The end gaps on the rings should be staggered around the piston and preferably not be in line with the wrist pin. The ring gap should be correct and the rings installed in the correct position in the correct groove.
Subsequent to the installation the following could cause a problem. Overheating causing the engine to seize or nearly seize could score the cylinder walls or cause rings to lose temper. With only 200 or 300 miles on the engine in 2 years, if the coolant was left in the engine during the 2 years, it is also possible that a very small leak could cause water to leak into the cylinder and rest on top of the rings. This would cause rust grooves in the cylinder walls which would cause some oil to leak into it.
My recommendation would be to take your car on one of the club's week long tours such as the National Tour in America's Finest City in July. Driving it constantly at reasonable speeds occasionally reving it up a bit and then immediately slowing down, will seat the rings as best as they can be seated. Preferably this should have been done soon after the rings were installed, but later is better than never.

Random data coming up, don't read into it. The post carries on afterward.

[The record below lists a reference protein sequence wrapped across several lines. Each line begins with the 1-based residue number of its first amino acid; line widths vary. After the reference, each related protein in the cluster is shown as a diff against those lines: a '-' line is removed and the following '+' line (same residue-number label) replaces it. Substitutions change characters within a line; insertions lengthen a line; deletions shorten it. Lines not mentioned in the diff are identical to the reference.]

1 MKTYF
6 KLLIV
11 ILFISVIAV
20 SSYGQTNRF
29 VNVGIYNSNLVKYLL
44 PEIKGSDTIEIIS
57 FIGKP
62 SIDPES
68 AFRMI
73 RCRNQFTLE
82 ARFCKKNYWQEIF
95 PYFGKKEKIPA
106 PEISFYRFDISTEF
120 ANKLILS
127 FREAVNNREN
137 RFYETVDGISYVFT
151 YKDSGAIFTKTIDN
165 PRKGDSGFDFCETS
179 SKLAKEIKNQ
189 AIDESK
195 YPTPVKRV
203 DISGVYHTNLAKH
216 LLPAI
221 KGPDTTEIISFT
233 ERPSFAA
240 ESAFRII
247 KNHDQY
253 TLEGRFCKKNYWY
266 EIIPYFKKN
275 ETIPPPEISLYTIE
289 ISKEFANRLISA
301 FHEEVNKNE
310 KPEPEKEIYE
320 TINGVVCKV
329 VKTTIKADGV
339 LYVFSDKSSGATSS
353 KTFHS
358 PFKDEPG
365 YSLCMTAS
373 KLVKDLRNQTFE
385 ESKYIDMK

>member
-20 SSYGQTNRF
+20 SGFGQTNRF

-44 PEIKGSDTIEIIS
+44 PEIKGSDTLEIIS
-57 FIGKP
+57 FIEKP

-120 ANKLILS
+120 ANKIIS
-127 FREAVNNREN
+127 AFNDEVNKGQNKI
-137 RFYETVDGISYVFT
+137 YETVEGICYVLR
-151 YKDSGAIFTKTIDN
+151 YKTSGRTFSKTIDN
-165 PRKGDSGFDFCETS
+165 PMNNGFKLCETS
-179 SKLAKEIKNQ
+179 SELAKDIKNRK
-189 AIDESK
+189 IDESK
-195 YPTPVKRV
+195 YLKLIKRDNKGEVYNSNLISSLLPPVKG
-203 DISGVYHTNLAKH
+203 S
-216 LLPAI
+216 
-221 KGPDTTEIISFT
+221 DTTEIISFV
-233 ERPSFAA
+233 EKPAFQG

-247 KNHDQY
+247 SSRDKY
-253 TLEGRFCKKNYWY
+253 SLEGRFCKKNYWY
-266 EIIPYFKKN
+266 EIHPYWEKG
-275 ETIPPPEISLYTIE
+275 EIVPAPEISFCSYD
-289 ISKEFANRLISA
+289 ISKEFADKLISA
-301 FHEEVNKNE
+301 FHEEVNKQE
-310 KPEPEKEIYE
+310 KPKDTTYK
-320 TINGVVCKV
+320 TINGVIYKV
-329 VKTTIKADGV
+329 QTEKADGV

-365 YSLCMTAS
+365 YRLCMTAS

Thanks to everyone for your opinions. I'll have my friend continue driving the car for a while longer to see if the rings in #4 finally seat. I'll ask him to vary his speeds more, especially on the open road between towns here in southeastern Iowa. Maybe we can avoid re-ringing the cylinder?
Didn't see any reference to this in the posts, but what kind of oil are you using for break-in?
Straight 30w, detergent. The other three cylinders seem to have seated well, so I can't believe the oil is the problem for #4 rings not seating yet. Maybe some more driving at varied speeds will help. I am sure there can't be more than 250-300 miles on the engine so far.
Thanks again, everyone!
As long as it is not "Energy Conserving" oil, you should be fine for break in.